On January 30, 2018, the federal district court hearing Leandra English’s action seeking a declaration that she is the lawful Acting CFPB Director granted the parties joint motion to stay further proceedings pending a decision from the D.C. Circuit in her appeal of the district court’s denial of her preliminary injunction motion.
Leandra English also filed her opening appeal brief with the D.C. Circuit on January 30. In her brief, English argued that the district court “violated elementary principles of statutory construction in holding that Dodd-Frank’s mandatory language is ‘implicitly qualified’ by the FVRA.” She also argued that appointing Mick Mulvaney as the Acting CFPB Director was inconsistent with Dodd-Frank’s mandate that the CFPB be an “independent” agency. English appears to have abandoned the argument she made at the district court level that the FVRA does not apply because the Acting CFPB Director serves on the FDIC Board.
In her brief, English also claimed that the district court’s denial of the preliminary injunction was wrong because the court failed to recognize that she is suffering irreparable harm from the inability to exercise authority over the CFPB.
Strangely, English relied upon (a mischaracterized) quote of Alan Kaplinsky, the chair of Ballard Spahr’s Consumer Financial Services Group, in an attempt to support her argument that a preliminary injunction is needed to remove uncertainty as to who is the lawful Acting CFPB Director. She references an article that quotes Alan as saying that the industry needs certainty about who the director is.
English neglected to mention, however, that the article, in the paragraph immediately before the one containing the quote relied upon in her brief, also quotes Alan’s statement to the reporter that “[o]nly a permanent director, confirmed by the Senate, would definitely resolve the leadership dispute in the near term, Alan S. Kaplinsky said.” Alan did not, as English suggests, say that granting her preliminary injunction motion would resolve the uncertainty problem.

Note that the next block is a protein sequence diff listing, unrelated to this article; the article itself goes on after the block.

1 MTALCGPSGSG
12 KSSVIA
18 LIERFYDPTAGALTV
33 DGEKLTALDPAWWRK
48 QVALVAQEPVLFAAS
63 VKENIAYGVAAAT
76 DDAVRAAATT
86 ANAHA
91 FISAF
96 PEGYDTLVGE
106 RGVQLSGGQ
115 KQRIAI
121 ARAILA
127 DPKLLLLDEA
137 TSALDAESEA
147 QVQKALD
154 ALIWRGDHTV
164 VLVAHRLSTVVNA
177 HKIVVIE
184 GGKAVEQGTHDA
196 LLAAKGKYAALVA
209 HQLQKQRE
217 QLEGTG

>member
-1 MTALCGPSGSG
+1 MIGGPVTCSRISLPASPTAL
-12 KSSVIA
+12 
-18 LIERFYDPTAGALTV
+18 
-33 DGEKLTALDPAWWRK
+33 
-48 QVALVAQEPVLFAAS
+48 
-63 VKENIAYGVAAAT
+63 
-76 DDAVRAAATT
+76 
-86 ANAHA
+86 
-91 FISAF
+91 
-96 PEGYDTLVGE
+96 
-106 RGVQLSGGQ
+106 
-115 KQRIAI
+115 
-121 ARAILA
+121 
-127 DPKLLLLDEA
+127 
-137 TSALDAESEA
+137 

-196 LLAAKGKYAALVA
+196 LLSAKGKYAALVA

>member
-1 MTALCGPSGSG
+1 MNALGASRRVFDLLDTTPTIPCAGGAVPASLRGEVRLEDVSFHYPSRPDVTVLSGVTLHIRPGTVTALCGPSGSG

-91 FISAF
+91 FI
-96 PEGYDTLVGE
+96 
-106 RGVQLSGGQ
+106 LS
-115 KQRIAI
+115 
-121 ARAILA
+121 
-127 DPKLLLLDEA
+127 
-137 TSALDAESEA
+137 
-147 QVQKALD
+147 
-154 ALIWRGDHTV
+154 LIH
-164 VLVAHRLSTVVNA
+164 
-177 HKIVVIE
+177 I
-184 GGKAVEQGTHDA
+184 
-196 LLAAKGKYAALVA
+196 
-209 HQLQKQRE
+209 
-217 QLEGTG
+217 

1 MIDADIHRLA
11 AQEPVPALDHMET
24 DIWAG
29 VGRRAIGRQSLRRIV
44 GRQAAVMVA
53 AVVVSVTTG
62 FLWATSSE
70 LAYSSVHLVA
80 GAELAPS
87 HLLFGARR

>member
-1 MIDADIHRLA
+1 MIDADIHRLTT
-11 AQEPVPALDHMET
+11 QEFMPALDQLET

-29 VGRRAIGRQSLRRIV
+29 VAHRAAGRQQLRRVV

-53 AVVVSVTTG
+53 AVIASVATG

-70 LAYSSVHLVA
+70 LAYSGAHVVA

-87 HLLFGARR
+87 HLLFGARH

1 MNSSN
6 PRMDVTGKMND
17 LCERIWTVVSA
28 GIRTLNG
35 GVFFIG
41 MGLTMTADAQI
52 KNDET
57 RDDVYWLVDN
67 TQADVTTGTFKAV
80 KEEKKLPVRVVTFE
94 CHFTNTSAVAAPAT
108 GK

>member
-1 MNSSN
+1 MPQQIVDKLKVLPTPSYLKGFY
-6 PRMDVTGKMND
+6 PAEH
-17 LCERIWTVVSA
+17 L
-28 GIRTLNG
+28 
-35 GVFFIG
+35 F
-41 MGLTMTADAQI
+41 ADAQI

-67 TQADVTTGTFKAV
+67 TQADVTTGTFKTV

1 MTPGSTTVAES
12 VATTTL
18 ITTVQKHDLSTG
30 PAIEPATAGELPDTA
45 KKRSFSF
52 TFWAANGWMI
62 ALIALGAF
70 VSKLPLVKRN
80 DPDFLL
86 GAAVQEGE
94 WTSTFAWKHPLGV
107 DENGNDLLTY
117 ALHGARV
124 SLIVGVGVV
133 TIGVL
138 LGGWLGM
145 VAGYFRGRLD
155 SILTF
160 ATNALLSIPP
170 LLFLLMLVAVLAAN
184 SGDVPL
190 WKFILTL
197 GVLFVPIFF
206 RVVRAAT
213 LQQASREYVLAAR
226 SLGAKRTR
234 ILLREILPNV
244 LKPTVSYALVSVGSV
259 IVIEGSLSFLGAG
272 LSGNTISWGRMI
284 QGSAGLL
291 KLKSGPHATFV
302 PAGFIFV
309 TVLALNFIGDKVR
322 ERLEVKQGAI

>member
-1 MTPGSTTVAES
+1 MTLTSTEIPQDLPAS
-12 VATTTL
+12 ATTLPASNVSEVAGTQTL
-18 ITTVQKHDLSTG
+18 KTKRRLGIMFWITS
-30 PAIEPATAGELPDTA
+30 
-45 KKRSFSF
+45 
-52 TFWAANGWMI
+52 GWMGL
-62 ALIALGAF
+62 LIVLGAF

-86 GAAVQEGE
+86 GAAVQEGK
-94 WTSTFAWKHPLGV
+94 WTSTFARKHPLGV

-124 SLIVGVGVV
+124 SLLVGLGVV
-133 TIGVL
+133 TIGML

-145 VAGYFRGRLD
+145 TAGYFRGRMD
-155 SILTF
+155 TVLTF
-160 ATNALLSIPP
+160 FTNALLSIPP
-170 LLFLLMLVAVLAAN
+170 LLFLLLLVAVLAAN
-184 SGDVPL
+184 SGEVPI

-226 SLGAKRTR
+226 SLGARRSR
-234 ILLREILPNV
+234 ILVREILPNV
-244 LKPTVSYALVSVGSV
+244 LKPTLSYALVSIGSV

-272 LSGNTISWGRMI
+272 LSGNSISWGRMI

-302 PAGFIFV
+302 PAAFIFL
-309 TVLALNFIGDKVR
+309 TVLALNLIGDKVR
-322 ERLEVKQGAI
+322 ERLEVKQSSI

Indeed, Alan, along with Jeremy Rosenblum and Theodore Flo of Ballard Spahr, filed an amicus brief in the district court case explaining why Mulvaney, not English, should serve as Acting CFPB Director. That’s because the language in Dodd-Frank upon which English relies only covers temporary situations where the Director is unable to fulfill his/her duties as Director (e.g., hospitalization) and not a permanent vacancy resulting from a resignation. As we argued in our amicus brief, the FVRA explicitly covers the latter situation. Having decided to challenge Mulvaney’s appointment despite the lack of merit in her legal position, English should not now be permitted to benefit from the uncertainty her lawsuit has created.
Under the briefing schedule established by the D.C. Circuit, the DOJ’s opposition brief is due by February 23, 2018 and English’s reply brief is due by March 6, 2018. Pursuant to federal appellate rules, amicus briefs must be filed within 7 days of the due date of the brief of the party an amici is supporting. Accordingly, amicus briefs supporting English must be filed by February 6, 2018 and amicus briefs supporting Mulvaney must be filed by March 2, 2018. The D.C. Circuit’s order setting the briefing schedule directed the Court Clerk to calendar the case for oral argument on the first available date following the completion of briefing.